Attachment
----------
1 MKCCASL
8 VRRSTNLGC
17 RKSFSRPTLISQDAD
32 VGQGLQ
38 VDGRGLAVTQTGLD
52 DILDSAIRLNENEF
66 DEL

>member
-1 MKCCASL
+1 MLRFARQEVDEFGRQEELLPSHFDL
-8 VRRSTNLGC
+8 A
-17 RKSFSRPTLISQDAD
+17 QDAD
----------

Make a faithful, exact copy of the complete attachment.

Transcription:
1 MKCCASL
8 VRRSTNLGC
17 RKSFSRPTLISQDAD
32 VGQGLQ
38 VDGRGLAVTQTGLD
52 DILDSAIRLNENEF
66 DEL

>member
-1 MKCCASL
+1 MLRFARQEVDEFGRQEELLPSHFDL
-8 VRRSTNLGC
+8 A
-17 RKSFSRPTLISQDAD
+17 QDAD